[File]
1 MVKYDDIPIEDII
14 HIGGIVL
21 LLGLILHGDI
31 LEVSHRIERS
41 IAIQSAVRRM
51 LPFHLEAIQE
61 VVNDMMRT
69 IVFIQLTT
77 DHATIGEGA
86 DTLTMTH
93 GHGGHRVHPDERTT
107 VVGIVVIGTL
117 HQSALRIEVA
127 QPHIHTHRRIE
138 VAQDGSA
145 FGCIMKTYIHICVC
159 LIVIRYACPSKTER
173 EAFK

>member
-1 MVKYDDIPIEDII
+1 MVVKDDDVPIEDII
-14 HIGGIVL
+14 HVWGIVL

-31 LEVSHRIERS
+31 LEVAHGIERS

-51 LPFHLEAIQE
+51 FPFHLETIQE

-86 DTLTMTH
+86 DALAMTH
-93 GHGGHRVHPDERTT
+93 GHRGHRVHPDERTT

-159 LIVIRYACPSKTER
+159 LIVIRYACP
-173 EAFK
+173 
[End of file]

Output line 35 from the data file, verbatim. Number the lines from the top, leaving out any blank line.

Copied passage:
+173 